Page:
United States District Court, District of Columbia
CLARENCE E. BALDWIN, Plaintiff,
SMALL BUSINESS ADMINISTRATION, Defendant.
RANDOLPH D. MOSS UNITED STATES DISTRICT JUDGE
se complaints are “‘held to less stringent
[pleading] standards than formal pleadings drafted by
lawyers.'” Erickson v. Pardus, 551 U.S.
89, 94 (2007) (citation omitted). At some point, however, the
Court cannot proceed with a case in the absence of a properly
framed legal dispute. Here, the plaintiff, Clarence Baldwin,
filed a FOIA action seeking records that the defendant, the
Small Business Administration (“SBA”), allegedly
failed to release in response to Baldwin's March 1, 2016,
and May 18, 2016, FOIA requests. Baldwin, however, faced a
substantial, threshold difficulty with his claim: The FOIA
requests that he attached to his complaint did not request
agency records but, rather, simply posed questions for the
SBA to answer, see Dkt. 1 at 4-5 & 8-9. Because
“FOIA [does not] require an agency to answer
questions disguised as . . . FOIA request[s], . . . or to
create documents . . . in response to an individual's
request for information, ” Hudgins v. IRS, 620
F.Supp. 18, 21 (D.D.C. 1985) (citation omitted), that flaw
ordinarily would have provided ample basis to dispose of the
case. The SBA would have been justified in declining to
respond to Baldwin's interrogatories, and it would have
been justified in seeking dismissal of his complaint on the
ground that an agency's failure to respond to
interrogatories in not actionable under FOIA. See Hall v.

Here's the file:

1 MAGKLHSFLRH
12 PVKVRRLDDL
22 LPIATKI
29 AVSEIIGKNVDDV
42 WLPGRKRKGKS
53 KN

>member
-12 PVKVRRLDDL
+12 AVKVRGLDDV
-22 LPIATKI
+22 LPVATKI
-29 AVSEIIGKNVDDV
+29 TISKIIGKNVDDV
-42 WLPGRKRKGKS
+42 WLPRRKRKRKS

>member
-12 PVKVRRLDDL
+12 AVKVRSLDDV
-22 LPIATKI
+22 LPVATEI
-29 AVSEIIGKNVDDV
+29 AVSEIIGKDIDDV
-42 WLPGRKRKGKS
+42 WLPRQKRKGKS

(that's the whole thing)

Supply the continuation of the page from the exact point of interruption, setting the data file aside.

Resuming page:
Fed. Bureau of Prisons, 132 F.Supp.3d 60, 67
(D.D.C. 2015); Jean-Pierre v. Fed. Bureau of
Prisons, 880 F.Supp.2d 95, 104 (D.D.C. 2012); Adams
v. FBI, 572 F.Supp.2d 65, 68 (D.D.C. 2008).
SBA, however, went beyond its legal obligation and endeavored
to provide Baldwin with records that, in substance, responded
to his requests. After receiving his interrogatories, Laura
Magere, Chief of the SBA's FOIA unit, contacted Baldwin
and explained to him that “FOIA does not require
federal agencies to respond to questions” and that FOIA
allows members of the public “to submit written
requests for . . . release of agency records.” Dkt.
11-2 at 3 (Magere Decl. ¶ 5). Magere subsequently spoke
with Baldwin by telephone on several occasions and, after
repeatedly asking that he submit a request for specific
records, Magere sent Baldwin an email identifying the records
that she believed he was seeking. Id. (Magere Decl.
¶¶ 6-7). Baldwin concurred, thanking Magere for her
assistance. Id. (Magere Decl. ¶ 7). According
to Magere, the records identified in her email were produced
to Baldwin on July 22, 2016. Id. at 4 (Magere Decl.
¶ 8). Another SBA attorney confirmed that she processed
the request, redacted certain personal and confidential
information pursuant to FOIA Exemptions 4, 5 and 6, and
released 327 pages of records to Baldwin on July 22. Dkt.
11-3 at 3-4 (Hulme Decl. ¶¶ 8-10).
the 327 pages of records were released approximately three
weeks after Baldwin brought this suit, because his complaint
attached (and thus incorporated) his interrogatories, and
because it did not refer to the requests for records set
forth in Magere's email, it was unclear which, if any,